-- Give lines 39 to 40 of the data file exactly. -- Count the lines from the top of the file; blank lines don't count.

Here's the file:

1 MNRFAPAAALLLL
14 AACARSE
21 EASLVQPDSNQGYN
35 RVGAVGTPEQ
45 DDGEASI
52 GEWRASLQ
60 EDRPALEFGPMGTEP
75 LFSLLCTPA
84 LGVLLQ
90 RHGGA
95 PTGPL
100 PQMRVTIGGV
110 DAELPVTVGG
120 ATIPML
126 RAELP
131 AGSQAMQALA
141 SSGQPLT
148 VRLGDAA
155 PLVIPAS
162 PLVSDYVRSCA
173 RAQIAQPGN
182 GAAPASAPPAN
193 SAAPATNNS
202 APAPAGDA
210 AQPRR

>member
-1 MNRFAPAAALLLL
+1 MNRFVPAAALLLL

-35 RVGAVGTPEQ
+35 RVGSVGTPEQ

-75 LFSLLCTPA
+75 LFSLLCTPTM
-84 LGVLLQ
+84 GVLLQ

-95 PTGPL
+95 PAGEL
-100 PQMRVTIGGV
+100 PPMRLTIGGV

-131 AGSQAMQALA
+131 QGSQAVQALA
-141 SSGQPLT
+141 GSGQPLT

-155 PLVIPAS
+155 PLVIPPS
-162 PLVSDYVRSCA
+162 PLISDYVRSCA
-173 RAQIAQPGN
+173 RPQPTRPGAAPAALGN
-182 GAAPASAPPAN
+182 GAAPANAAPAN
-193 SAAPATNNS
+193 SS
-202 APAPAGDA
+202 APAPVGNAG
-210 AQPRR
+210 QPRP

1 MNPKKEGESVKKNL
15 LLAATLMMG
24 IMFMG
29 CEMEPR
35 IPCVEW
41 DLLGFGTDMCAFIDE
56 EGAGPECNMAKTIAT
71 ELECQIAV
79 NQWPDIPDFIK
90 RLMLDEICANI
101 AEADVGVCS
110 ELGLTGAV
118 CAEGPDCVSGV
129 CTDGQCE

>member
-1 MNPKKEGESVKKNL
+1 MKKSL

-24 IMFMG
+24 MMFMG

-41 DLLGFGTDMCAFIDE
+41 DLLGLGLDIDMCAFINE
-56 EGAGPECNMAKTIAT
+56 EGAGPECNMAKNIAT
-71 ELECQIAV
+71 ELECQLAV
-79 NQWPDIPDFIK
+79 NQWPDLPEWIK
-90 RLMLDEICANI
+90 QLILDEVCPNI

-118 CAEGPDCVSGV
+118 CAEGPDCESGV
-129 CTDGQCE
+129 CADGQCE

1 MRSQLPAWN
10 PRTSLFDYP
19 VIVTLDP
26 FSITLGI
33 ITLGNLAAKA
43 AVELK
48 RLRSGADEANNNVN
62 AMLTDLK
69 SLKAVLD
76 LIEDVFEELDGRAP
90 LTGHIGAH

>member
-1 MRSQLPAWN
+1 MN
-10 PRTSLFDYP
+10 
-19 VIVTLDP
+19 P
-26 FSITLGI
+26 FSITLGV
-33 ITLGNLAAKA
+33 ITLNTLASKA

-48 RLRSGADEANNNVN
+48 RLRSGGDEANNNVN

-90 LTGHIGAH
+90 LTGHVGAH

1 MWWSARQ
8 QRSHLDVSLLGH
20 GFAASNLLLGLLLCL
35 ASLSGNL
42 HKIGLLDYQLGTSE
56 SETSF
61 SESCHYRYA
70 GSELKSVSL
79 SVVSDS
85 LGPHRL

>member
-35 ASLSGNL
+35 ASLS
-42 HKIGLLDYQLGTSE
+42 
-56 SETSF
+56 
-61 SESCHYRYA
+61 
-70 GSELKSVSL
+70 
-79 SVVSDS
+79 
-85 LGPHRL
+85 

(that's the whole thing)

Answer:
-131 AGSQAMQALA
+131 QGSQAVQALA